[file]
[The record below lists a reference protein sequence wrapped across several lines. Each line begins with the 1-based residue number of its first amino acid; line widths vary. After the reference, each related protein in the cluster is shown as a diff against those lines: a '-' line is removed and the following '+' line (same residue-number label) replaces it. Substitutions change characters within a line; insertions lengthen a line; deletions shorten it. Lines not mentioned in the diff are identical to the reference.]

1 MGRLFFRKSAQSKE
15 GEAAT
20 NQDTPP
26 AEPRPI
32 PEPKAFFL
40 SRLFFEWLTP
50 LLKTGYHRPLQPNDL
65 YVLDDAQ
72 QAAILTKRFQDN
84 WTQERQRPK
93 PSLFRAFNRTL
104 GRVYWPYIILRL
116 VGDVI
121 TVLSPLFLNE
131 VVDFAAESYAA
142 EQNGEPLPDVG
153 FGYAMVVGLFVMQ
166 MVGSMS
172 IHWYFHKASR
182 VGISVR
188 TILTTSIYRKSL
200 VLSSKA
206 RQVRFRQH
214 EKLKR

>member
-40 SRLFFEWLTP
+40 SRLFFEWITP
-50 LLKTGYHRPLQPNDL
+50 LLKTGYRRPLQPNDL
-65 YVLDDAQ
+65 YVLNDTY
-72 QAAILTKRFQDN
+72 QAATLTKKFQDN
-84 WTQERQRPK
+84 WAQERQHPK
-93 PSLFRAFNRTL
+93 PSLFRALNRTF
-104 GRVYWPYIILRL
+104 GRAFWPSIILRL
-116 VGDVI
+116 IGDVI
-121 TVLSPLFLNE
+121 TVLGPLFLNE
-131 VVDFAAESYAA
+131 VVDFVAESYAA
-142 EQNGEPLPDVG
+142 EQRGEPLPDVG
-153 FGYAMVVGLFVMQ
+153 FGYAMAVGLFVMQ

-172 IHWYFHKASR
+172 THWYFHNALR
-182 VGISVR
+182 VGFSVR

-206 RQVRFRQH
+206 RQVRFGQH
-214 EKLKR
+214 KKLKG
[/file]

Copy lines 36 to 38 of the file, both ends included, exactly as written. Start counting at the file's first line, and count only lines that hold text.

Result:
+84 WAQERQHPK
-93 PSLFRAFNRTL
+93 PSLFRALNRTF